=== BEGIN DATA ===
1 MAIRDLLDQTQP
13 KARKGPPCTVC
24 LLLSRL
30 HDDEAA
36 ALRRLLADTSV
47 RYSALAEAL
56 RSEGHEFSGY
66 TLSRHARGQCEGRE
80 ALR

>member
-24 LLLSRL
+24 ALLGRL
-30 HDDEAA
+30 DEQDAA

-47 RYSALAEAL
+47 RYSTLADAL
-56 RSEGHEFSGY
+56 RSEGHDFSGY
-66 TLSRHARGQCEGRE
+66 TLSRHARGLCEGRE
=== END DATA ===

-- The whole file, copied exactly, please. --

1 MAIRDLLDQTQP
13 KARKGPPCTVC
24 LLLSRL
30 HDDEAA
36 ALRRLLADTSV
47 RYSALAEAL
56 RSEGHEFSGY
66 TLSRHARGQCEGRE
80 ALR

>member
-24 LLLSRL
+24 ALLGRL
-30 HDDEAA
+30 DEQDAA

-47 RYSALAEAL
+47 RYSTLADAL
-56 RSEGHEFSGY
+56 RSEGHDFSGY
-66 TLSRHARGQCEGRE
+66 TLSRHARGLCEGRE